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HITECH Act

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Citation Edit

Health Information Technology for Economic and Clinical Health (HITECH) Act, Title XIII of Division A and Title IV of Division B of the American Recovery and Reinvestment Act of 2009 (ARRA), Pub. L. No. 111-5, 123 Stat. 226 (Feb. 17, 2009), codified at 42 U.S.C. §§300jj et seq.; §§17901 et seq.

Overview Edit

The Act, enacted as part of the American Recovery and Reinvestment Act of 2009, allocated billions of dollars for the health care system to adopt and meaningfully use health IT to improve health. It is designed to promote the widespread adoption and standardization of health information technology, and requires the Department of Health and Human Services (HHS) to modify the HIPAA Privacy, Security, and Enforcement Rules to strengthen the privacy and security protections for health information and to improve the workability and effectiveness of the HIPAA Rules.

Section 13402 of the Act requires the Department of Health and Human Services (HHS) to issue interim final regulations within 180 days of enactment to require covered entities under the Health Insurance Portability and Accountability Act of 1996 (HIPAA) and their business associates to provide for notification in the case of breaches of unsecured protected health information.

Further, the Act provides that no later than 60 days after enactment, the Secretary of Health and Human Services shall, after consultation with stakeholders, issue (and annually update) guidance specifying the technologies and methodologies that render PHI unusable, unreadable, or indecipherable to unauthorized individuals.[1]

Table 2 below provides a brief overview of the HITECH Act's key provisions for strengthening HIPAA privacy and security protection requirements.

Key HITECH

Electronic health records Edit

The Act authorized expenditures of at least $20 billion to promote the adoption and use of EHR technologies that would ideally be connected through a national health information network. Hospitals and physicians who make “meaningful use” of interoperable EHRs can qualify for extra payments through Medicare and Medicaid.

Responsibility for developing policies that implement the overall HITECH Act lies primarily with the Office of the National Coordinator for Health Information Technology (ONC). In this role, ONC works closely with the Centers for Medicare and Medicaid Services (CMS), which is responsible for promulgating policies that relate to Medicare and Medicaid payment for meaningful use of EHRs under the HITECH Act. ONC and CMS recently released final rules to implement the first phase of the HITECH Act, which begins in 2011.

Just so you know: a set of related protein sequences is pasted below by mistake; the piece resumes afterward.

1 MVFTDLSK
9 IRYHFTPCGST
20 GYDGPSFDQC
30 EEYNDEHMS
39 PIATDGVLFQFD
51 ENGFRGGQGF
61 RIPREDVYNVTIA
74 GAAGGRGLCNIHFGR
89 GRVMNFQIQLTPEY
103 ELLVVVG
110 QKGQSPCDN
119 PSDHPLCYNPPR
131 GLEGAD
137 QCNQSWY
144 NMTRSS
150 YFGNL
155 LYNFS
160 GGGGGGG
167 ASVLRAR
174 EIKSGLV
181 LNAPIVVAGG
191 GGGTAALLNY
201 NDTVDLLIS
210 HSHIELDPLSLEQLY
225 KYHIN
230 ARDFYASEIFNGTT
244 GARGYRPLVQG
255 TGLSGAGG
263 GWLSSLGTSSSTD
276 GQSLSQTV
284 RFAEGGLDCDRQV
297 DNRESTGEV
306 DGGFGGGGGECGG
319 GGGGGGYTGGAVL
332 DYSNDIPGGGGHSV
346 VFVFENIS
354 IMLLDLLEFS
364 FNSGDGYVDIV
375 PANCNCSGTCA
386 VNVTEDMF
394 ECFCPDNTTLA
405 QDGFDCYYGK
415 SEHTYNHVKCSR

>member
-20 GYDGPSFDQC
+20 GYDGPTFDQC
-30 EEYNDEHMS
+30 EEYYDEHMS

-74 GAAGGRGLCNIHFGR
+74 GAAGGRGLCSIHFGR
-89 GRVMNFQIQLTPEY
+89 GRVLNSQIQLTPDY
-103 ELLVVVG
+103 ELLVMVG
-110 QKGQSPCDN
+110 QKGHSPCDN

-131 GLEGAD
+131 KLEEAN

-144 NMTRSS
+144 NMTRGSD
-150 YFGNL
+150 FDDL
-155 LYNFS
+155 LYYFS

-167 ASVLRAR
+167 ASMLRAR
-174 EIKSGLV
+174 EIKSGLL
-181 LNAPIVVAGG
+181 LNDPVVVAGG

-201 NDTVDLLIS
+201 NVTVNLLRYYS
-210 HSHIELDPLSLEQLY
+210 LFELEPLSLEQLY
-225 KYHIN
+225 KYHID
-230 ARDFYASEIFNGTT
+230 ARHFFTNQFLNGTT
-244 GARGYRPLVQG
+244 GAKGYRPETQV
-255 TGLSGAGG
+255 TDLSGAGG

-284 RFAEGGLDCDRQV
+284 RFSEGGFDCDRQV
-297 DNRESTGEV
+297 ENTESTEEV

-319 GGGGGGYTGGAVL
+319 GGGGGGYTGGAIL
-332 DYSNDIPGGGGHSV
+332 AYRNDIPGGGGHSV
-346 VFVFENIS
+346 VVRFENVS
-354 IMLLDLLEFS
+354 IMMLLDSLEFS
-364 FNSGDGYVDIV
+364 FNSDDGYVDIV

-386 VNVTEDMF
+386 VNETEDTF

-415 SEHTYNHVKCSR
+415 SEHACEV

The ONC rule specifies the standards, implementation specifications and other criteria for EHR systems and technologies to be certified under the HITECH Act and thus eligible for the Act's incentive programs while the CMS rule specifies how hospitals, physicians, and other eligible professionals must demonstrate their meaningful use of these technologies in order to receive Medicare and Medicaid payment incentives. Both sets of rules strongly indicate that standards and criteria for achieving meaningful use of EHRs will grow more rigorous in subsequent phases (2013 and 2015) as the technology continues to evolve and providers gain experience and sophistication in its use.

Definition of "Breach" Edit

(1) BREACH.

(A) IN GENERAL. The term breach means the unauthorized acquisition, access, use, or disclosure of protected health information which compromises the security or privacy of such information, except where an unauthorized person to whom such information is disclosed would not reasonably have been able to retain such information.

(B) EXCEPTIONS. The term breach does not include —

(i) any unintentional acquisition, access, or use of protected health information by an employee or individual acting under the authority of a covered entity or business associate if —
(I) such acquisition, access, or use was made in good faith and within the course and scope of the employment or other professional relationship of such employee or individual, respectively, with the covered entity or business associate; and
(II) such information is not further acquired, accessed, used, or disclosed by any person; or
(ii) any inadvertent disclosure from an individual who is otherwise authorized to access protected health information at a facility operated by a covered entity or business associate to another similarly situated individual at same facility; and
(iii) any such information received as a result of such disclosure is not further acquired, accessed, used, or disclosed without authorization by any person.[2]

Privacy Edit

Subtitle D of the HITECH Act, entitled “Privacy,” among other provisions, requires the Department of Health and Human Services to issue interim final regulations for breach notification by entities subject to the Health Insurance Portability and Accountability Act of 1996 (HIPAA) and their business associates. In particular, section 13402 of the Act requires HIPAA covered entities to notify affected individuals, and requires business associates to notify covered entities, following the discovery of a breach of unsecured protected health information.